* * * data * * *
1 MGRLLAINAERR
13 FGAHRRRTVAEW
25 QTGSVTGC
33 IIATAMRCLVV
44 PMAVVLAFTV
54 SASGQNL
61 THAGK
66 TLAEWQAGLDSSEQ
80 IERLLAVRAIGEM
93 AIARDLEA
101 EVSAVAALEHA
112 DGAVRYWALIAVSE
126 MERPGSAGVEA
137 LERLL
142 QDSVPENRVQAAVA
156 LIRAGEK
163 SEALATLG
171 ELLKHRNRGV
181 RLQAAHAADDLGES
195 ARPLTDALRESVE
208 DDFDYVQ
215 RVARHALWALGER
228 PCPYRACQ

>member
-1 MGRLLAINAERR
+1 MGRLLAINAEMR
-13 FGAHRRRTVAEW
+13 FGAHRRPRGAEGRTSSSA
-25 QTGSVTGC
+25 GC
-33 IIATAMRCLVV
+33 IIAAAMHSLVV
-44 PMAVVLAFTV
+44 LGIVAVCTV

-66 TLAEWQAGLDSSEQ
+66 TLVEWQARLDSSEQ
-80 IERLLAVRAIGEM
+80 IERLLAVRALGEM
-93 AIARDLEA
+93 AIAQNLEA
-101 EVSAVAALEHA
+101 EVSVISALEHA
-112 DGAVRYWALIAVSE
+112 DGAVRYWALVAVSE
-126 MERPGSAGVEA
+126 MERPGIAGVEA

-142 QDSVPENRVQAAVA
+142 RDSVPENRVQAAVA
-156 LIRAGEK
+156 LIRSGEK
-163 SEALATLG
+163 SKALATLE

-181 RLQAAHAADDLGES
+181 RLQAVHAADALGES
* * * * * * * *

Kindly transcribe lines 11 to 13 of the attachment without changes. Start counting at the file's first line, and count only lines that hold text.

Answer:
101 EVSAVAALEHA
112 DGAVRYWALIAVSE
126 MERPGSAGVEA